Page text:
FIG. 8 shows data substantiating this and revealing the maximum pressure Pmax relative to the groove depth ho as determined for the pump with the parameters of Table 3, using ΔR as a parameter.
FIG. 8 shows that when the groove depth ho is the same, the pressure Pmax increases with the decrease of the clearance ΔR.
To obtain Q=7 cc/min and Pmax>0.2 kg/cm2, the clearance ΔR needs to be not larger than 20μ when ho is 58μ.
Briefly the above results of discussion indicate that the groove depth ho must be within the upper and lower limits to obtain the required flow rate and pressure and that the smaller the clearance ΔR, the better is the result.
According to the invention, the fluid to be pumped, i.e. kerosene, itself is used as a lubricating fluid to provide a fluid bearing and maintain a very small and uniform clearance ΔR during rotation. This has made it possible to produce a self-aligning action between the rotary shaft 1 and the housing 2 and obtain greatly improved pump characteristics.
With reference to FIG. 2, the rotary shaft 1 which is a rotating member rotates relative to the housing 2 which is a stationary member free of any contact except at the location of point contact where the pivot bearing 13 is provided.
When the rotary shaft 1 is brought out of alignment with the housing 2, a wedging oil film of kerosene affords a restoring force which acts to eliminate the misalignment, i.e. to maintain a uniform clearance ΔR circumferentially thereof.
Since the pivot bearing 13 is also in point contact and is not restrained radially of the rotary shaft 1, the bearing will not impede the aligning action.
The restoring force produced by the wedging oil film increases with the decrease of the clearance ΔR, giving an effective self-aligning action. The restoring force is in inverse proportion to the third power of the clearance ΔR. The range of the clearance ΔR that it is smaller than 20μ is appropriate usually in providing a fluid bearing. As already stated, the smaller the clearance ΔR, the more improved are the pump characteristics. This is an important feature of the invention.
The present device is easy to assemble and adjust because a uniform clearance ΔR can be formed automatically when the rotary shaft 1 is in rotation insofar as the shaft 1 and the housing 2 are made accurately.
Generally when the rotary shaft 1 is supported by a ball bearing, the axis will deflect owing to the undulation of the inner and outer races of the ball bearing, irregularities in the circularity of the balls, etc., producing a pronounced influence especially at locations away from the supporting point of the bearing. With the present construction, however, the rotary shaft 1 is entirely immersed in the lubricating fluid even when the shaft 1 has a large length, with the result that the restoring force of the fluid bearing afforded by the wedging oil film can be maintained uniformly longitudinally of the shaft.
Since the pump is mounted on the top of the kerosene tank 19A as shown in FIG. 5 according to the embodiment, there is the need to increase the overall length of the pump, but the pump has a simple construction and outstanding flow characteristics.
According to the embodiment, the bearing for supporting the rotor 3 of the motor is dispensed with, and the rotary shaft 1 integral with the rotor 3 has a supporting action in the thrust and radial directions. The rotary shaft 1 has a self-aligning action to produce a uniform clearance between the shaft and the housing 2. The rotor 3 may be supported by means other than the one shown in FIG. 2 for the embodiment, e.g. by a ball bearing. A movable bush having flexible freedom in the radial direction may be used in combination with a rotary shaft coupled to a motor shaft. In such a case, the rotary shaft 1 will not move radially either during rotation or while at a stop, but the movable bush assures automatic alignment to maintain a uniform clearance.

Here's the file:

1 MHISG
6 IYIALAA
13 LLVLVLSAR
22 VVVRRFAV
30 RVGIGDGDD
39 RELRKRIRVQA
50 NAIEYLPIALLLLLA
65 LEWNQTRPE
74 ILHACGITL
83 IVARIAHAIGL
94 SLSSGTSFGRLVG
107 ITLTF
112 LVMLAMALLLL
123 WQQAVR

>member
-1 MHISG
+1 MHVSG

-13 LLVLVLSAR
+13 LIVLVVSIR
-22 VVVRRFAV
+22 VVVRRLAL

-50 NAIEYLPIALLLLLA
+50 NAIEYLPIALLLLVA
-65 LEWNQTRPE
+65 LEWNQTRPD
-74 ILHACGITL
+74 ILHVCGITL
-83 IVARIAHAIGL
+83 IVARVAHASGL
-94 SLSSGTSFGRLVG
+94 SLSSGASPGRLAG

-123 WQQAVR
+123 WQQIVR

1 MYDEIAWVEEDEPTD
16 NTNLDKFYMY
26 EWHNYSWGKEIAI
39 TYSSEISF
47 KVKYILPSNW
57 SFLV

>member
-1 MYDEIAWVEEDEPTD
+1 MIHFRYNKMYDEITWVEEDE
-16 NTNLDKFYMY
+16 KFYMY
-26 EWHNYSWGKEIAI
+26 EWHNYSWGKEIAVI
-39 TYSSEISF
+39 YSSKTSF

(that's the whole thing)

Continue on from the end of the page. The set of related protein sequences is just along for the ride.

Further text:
With the above arrangement, the drive source corresponding to the motor may be disposed outside the pump. For example, the motor shaft of a fan may be utilized.
Given below are the features of the present invention which utilizes the pumping action of a pattern of shallow grooves, such as the pumping spiral grooves 14, for providing a liquid fuel supply pump. (1) A pump is obtained which is capable of controlling the amount of combustion continuously from large to small.
FIG. 9 shows the pump flow rate relative to the speed of rotation of the motor as determined when the pumping spiral grooves 14 have the parameters of Table 4.
TABLE 4______________________________________Parameter Symbol Embodiment______________________________________Outside diameter of shaft D 0.8 cmLength of pumping LP 5.0 cmgrooved portion 14Spiral angle α 45°Width of grooves Bg 0.377 cmWidth of ridges BR 0.126Clearance ΔR 20μDepth of grooves ho 60μ______________________________________
The measurements reveal that the flow rate is proportional to the speed of rotation even when the flow rate is below 5 cc/min which is the lower limit for the conventional plunger pump of FIG. 1 and further that the flow rate varies linearly with the speed of rotation, indicating that the amount of combustion is continuously controllable over a wider range by varying the speed of rotation.
(2) Variations in pressure and flow rate are small.
FIG. 10 shows the pressure variation characteristics of the conventional plunger pump and the pump of the invention as determined for comparison. It is seen that the pressure characteristics τ of the conventional pump involves great pressure variations attributable to the modulated frequency (f=9 Hz), whereas the characteristics □ of the present pump involve very slight variations.
These measurements are determined when the load resistance at the outlet side is 0.
The pressure variations ΔP of the plunger pump is about 0.5 kg/cm2, whereas that of the present pump detectable is about 0.01 kg/cm2, which is 1/50 of the former value.
Accordingly the present pump does not require the use of a tank for eliminating flow variations, U-shaped tube leveller or the like employed for conventional plunger pumps but can be connected directly to the liquid fuel combustion apparatus for the supply of kerosene 17 as shown in FIG. 5.